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    Performance 2007 31


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    P E R F O R M A N C E 2 0 0 7 Financial performance Operating revenues and expenses Marel Food Systems’ operating revenue in 2007 amounted expenses related to research and development, decreased to EUR 289.8 million, compared to EUR 208.7 million in in relation to sales despite one-time charges. As a ratio of 2006, an increase of EUR 81.1 million or 38.9%. Proforma operating revenue, the expenses developed as follows: growth for the same period was 4.5%, or 6.1% at a fixed Year Year EUR/USD exchange rate. Other income in the period 2007 2006 amounted to EUR 1.2 million, compared to EUR 1.7 million Selling and marketing expenses 15.5% 13.9% for the previous year. Research and development expenses 5.0% 5.6% Contribution margin of product sales was EUR 97.2 million, Administrative expenses 10.0% 10.6% or 33.6% of sales compared to 68.8 million or 33.0% of sales in 2006. Operating expenses other than the cost of Operating profit before depreciation, financial items and goods sold totaled EUR 88.4 million, which corresponds to taxes (EBITDA), and operating profit before financial items 30.5% of revenue compared to 30.2% for the previous year. and taxes (EBIT), were as follows: Any assessment of the operations, and comparison Year 2007 Year 2006 with previous results, should take into account that the EBITDA in thous. of EUR 20,980 15,679 year’s operating expenses include one-time costs of EBITDA as a % of sales 7.2% 7.5% EUR 4.9 million in the first half of the year relating to the Excluding one-time costs 8.9% - integration of AEW Delford and Scanvaegt. These costs EBIT in thous. of EUR 10,029 7,527 were chiefly charged to sales and marketing expenses, and EBIT as a % of sales 3.5% 3.6% to administrative expenses. Excluding one-time costs 5.2% - Sales and marketing expenses increased to 15.5% of sales The year was characterized by extensive integration efforts compared to 13.9% for the previous year, which reflects that are expected to generate significant operational extensive restructuring of the sales and service network. rationalization in 2008. The company’s goal of at least 10% Administrative expenses on the other hand, as well as EBIT is expected to be achieved at the end of that year. Marel Food Systems’ operation in millions of EUR Q4 ‘07 Q3 ‘07 Q2 ‘07 Q1 ‘07 Q4 ‘06 Sales 78.9 66.1 72.6 72.2 71.9 Operating profit (EBIT) 1.6 1.8 3.4 3.2 1.1 EBIT % 2.0% 2.7% 4.7% 4.5% 1.5% Net finance expenses ( 2.3 ) ( 1.9 ) ( 1.8 ) ( 1.2 ) ( 1.3 ) Net profit 3.4 ( 5.8 ) 7.4 1.0 ( 0.5 ) EBITDA 4.8 4.6 5.9 5.6 3.7 32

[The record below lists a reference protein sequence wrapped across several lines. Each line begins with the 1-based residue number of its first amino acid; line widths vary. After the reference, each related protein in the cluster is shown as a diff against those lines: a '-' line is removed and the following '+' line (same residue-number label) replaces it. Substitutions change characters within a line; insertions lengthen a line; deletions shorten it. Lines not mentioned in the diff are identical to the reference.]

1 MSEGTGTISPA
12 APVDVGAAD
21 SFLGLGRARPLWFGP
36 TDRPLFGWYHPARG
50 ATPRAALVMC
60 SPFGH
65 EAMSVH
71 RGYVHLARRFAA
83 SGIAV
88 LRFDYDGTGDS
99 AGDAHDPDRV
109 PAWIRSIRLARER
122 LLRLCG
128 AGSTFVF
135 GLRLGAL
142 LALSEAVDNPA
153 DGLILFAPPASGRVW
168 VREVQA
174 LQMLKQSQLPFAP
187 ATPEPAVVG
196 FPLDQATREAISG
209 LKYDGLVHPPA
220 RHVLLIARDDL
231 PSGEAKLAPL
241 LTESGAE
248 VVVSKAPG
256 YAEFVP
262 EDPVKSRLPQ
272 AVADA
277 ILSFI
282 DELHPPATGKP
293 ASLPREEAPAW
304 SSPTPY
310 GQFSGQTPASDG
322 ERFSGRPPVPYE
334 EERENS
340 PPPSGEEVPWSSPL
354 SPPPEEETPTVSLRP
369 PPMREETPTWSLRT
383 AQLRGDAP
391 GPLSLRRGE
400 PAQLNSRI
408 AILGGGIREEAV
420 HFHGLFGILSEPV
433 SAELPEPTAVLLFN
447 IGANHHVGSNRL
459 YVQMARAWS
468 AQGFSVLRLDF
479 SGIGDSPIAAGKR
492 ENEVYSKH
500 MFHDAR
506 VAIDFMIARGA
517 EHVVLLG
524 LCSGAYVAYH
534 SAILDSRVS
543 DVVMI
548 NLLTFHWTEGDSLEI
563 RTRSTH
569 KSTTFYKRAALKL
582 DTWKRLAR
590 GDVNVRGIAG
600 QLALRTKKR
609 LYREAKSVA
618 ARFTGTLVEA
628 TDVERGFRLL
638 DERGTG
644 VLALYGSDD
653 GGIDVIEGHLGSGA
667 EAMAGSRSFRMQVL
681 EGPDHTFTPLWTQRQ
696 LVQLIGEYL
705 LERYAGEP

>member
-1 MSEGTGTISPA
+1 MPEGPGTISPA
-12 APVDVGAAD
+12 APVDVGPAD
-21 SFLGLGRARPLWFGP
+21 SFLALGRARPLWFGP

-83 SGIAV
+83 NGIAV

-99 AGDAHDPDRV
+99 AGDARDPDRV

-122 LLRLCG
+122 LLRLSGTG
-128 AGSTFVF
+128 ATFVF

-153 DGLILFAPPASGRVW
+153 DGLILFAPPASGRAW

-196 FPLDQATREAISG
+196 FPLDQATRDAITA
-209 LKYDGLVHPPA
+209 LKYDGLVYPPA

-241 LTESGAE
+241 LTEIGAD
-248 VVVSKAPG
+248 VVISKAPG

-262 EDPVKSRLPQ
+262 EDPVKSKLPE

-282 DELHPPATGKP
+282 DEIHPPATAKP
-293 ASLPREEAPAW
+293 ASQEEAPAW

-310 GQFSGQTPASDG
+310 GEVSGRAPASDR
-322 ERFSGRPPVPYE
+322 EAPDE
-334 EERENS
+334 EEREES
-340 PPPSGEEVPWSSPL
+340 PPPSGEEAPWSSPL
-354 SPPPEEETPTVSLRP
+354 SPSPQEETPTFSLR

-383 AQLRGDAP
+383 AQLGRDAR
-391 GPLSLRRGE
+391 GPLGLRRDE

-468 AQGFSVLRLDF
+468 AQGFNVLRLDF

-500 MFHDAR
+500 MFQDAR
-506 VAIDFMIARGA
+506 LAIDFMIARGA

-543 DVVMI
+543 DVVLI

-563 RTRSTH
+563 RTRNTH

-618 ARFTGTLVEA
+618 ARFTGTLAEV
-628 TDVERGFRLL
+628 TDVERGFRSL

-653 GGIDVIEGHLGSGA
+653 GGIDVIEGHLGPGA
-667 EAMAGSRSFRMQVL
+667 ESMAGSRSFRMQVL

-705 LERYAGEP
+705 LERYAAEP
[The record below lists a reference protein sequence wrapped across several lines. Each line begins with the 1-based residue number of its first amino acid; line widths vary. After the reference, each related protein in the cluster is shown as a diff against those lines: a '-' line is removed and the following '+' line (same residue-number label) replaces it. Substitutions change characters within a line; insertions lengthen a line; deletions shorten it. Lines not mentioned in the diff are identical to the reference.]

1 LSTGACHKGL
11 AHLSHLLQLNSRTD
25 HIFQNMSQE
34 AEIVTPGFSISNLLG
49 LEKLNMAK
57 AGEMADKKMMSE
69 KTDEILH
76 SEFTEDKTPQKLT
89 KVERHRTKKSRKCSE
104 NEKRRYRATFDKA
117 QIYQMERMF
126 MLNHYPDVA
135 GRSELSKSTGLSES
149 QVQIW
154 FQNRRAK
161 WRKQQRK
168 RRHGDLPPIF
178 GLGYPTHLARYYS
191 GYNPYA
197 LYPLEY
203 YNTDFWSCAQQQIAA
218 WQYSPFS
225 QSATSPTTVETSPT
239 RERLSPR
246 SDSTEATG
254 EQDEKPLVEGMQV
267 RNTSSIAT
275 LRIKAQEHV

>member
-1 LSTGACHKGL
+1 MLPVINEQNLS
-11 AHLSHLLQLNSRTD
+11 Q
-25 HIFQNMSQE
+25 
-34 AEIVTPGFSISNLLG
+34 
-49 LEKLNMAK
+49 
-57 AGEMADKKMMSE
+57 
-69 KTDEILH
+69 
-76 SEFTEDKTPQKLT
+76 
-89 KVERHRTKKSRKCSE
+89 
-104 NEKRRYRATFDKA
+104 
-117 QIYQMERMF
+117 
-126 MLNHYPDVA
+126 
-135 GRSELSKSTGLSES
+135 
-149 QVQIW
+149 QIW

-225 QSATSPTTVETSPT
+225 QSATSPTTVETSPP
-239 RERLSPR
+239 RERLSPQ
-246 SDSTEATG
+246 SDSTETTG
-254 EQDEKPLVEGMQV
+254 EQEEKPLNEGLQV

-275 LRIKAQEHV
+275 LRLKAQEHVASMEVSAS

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    Assets and liabilities Financial items Total assets of the company at year-end 2007 were Net finance cost totaled EUR 7.1 million compared to EUR 427.3 million, an increase of about 62.5 million, or EUR 5.0 million in the previous year. The rise is a result of 17.1% from the previous year. The assets include a loan increased business and investment in new operations. amounting to EUR 49.6 million, granted to LME ehf of Average interest of the company’s long-term loans in 2007 which Marel Food Systems owned 20% until November was 6.3%. 2007 when the shares were sold. Payments will be received Marel Food Systems’ share in the operational profit of in the first quarter 2008. associated companies totaled EUR 4.6 million, which Investment in property, plant and equipment during 2007 may be attributed to investment by LME ehf in the Dutch totaled EUR 17.3 million, compared with EUR 10.4 million company Stork NV. The share is entered at market value. during the same period last year. Most was earmarked for The company applies natural exchange rate hedging to building new production facilities in Slovakia. the extent possible. Approximately 61% of the revenue was in euros or pegged to the euro through the Danish Owners equity krone. These two currencies account as well for 58% of A meeting of the Board of Directors of Marel Food Systems operating expenses. The Icelandic króna, however, plays hf on 29 November 2007 approved an increase to the a much larger part in expenses than revenues. To offset company’s share capital equivalent to 8% of its total issued that, the company has entered into forward exchange rate share capital. The private placement brought the total contracts in regard to all estimated costs in Icelandic króna number of shares at year-end 2007 to 400.4 million. In until April 2009. Sales and expenses, broken down by addition, the company holds 3.4 million treasury shares. currencies, are as follows: The equity ratio was 42.5% in 2007 compared to 39.6% at year-end 2006. The current ratio stayed the same between years, at 1.9. EUR (incl. DKK) 33